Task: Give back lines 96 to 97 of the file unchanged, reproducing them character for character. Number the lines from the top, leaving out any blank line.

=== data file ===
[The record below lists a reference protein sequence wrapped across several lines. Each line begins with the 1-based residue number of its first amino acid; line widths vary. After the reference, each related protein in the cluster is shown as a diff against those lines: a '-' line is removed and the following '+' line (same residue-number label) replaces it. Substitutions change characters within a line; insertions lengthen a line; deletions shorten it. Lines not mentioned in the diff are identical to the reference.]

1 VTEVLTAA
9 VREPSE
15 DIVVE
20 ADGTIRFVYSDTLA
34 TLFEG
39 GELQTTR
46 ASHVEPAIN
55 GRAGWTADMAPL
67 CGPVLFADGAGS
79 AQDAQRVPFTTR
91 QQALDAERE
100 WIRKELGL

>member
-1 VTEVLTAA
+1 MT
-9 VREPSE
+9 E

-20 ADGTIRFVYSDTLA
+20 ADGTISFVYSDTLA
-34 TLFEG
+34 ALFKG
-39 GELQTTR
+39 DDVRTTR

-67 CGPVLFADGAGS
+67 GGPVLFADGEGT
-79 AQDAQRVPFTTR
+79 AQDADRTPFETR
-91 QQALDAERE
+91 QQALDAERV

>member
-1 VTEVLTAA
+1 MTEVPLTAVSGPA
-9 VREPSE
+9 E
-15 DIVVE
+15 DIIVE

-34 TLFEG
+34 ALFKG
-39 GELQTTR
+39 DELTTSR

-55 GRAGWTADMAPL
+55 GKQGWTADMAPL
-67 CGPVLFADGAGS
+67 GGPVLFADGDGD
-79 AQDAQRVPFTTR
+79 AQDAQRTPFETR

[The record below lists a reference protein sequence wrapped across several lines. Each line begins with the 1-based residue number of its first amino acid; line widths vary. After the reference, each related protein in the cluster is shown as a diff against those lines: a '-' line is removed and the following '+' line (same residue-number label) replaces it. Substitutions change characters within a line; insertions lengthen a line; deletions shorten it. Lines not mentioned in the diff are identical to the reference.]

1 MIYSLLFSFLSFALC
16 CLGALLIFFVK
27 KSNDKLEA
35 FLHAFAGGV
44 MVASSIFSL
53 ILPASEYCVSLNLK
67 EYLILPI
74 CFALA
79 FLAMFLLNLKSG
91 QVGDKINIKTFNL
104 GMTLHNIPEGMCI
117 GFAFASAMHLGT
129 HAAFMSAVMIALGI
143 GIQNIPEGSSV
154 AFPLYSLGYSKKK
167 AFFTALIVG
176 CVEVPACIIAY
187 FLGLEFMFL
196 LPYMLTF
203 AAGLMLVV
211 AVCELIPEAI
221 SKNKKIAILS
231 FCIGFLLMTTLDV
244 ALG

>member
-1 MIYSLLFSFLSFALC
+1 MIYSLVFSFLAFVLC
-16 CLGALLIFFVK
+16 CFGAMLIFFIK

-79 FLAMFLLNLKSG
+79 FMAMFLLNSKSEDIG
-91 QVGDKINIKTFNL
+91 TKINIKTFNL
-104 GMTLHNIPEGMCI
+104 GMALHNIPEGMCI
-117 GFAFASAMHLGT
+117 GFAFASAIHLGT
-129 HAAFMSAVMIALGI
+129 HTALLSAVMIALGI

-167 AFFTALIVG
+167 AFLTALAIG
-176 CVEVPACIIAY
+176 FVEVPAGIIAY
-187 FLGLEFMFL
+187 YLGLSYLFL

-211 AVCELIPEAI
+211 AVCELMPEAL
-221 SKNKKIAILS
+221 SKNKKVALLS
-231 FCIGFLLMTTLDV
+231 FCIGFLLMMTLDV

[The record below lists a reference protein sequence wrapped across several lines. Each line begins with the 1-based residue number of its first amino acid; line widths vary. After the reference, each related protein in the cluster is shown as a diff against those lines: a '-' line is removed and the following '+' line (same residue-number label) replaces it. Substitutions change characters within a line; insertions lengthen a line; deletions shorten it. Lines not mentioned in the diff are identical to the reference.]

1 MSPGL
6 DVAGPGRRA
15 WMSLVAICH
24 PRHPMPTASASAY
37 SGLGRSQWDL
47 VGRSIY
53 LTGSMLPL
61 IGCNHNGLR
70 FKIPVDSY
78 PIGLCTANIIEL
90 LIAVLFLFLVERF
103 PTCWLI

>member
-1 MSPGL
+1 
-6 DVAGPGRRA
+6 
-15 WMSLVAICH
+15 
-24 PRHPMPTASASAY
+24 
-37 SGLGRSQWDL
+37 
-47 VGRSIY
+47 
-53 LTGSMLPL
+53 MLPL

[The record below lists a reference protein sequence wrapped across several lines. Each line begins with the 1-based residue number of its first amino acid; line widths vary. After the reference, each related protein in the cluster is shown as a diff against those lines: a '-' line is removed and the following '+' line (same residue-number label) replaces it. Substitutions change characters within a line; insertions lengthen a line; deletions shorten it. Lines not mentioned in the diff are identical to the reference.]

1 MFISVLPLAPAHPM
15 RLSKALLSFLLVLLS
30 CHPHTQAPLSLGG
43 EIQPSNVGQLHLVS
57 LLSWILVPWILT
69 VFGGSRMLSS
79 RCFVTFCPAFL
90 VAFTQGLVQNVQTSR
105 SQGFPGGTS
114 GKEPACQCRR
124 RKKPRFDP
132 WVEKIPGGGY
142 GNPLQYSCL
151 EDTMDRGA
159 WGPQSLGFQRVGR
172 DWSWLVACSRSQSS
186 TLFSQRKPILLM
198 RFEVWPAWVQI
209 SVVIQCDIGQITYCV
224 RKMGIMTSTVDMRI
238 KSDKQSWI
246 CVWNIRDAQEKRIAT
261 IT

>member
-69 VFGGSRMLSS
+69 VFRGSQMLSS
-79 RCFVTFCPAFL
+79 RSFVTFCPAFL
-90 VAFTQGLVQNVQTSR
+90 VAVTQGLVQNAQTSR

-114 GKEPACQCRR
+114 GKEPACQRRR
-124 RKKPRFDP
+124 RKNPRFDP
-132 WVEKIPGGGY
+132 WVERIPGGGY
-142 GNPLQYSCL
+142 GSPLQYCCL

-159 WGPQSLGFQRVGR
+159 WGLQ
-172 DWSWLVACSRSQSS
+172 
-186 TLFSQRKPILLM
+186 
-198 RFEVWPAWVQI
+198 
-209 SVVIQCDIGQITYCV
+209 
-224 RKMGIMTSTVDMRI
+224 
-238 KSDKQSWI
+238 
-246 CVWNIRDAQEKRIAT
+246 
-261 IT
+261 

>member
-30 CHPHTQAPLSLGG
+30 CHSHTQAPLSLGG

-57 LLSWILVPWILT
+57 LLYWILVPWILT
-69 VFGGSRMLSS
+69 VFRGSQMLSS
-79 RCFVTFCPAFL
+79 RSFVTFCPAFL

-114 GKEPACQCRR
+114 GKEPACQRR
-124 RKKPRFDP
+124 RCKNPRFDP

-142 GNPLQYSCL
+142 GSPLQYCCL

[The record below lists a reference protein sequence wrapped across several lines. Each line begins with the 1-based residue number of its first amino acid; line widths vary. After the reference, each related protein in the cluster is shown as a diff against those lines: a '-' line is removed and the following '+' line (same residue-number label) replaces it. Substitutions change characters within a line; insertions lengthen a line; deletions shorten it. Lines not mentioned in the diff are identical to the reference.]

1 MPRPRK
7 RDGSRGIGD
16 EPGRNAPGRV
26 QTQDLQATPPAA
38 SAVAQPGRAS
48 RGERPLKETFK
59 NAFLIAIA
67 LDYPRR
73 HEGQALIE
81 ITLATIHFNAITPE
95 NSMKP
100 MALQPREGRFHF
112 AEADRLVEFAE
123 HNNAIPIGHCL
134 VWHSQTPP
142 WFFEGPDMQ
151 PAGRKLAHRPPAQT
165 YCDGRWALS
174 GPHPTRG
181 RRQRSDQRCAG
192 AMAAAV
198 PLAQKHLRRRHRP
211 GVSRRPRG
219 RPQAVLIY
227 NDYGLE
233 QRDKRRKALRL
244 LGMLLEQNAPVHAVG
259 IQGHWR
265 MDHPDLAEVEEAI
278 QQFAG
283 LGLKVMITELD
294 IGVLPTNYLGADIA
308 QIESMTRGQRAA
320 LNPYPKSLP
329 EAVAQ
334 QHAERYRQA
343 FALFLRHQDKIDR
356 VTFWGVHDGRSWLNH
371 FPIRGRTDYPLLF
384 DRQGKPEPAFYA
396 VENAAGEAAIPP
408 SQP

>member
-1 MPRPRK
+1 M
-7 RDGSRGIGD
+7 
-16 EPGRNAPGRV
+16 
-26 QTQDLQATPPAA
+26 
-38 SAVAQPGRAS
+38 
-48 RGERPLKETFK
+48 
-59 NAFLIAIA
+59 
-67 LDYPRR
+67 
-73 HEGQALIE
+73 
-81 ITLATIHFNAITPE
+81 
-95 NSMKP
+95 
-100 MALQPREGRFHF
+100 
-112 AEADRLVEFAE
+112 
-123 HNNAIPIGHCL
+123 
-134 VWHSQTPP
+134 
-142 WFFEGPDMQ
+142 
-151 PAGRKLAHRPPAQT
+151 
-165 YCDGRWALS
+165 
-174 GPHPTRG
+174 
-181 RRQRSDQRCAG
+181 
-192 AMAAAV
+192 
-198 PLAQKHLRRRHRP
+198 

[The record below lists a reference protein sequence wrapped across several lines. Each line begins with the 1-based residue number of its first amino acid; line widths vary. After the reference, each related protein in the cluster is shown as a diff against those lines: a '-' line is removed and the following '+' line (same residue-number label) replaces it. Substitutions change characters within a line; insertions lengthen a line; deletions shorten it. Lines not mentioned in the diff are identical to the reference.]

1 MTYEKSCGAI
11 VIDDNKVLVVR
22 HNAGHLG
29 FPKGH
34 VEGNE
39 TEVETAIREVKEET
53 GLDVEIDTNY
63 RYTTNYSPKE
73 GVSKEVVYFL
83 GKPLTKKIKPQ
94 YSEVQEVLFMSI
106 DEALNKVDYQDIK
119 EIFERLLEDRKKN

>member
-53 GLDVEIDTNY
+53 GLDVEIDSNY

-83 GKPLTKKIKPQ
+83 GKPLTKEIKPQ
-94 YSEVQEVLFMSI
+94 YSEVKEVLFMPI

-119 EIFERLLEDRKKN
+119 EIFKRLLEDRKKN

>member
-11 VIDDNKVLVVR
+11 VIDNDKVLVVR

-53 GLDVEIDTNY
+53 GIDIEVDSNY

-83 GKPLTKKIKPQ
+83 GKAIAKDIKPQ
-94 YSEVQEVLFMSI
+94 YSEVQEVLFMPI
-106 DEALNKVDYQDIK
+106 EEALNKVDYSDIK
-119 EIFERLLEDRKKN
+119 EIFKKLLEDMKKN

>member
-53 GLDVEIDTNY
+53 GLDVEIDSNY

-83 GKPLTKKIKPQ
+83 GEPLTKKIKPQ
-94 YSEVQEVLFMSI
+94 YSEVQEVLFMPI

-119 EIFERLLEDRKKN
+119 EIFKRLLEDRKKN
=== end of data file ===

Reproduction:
-221 SKNKKIAILS
+221 SKNKKVALLS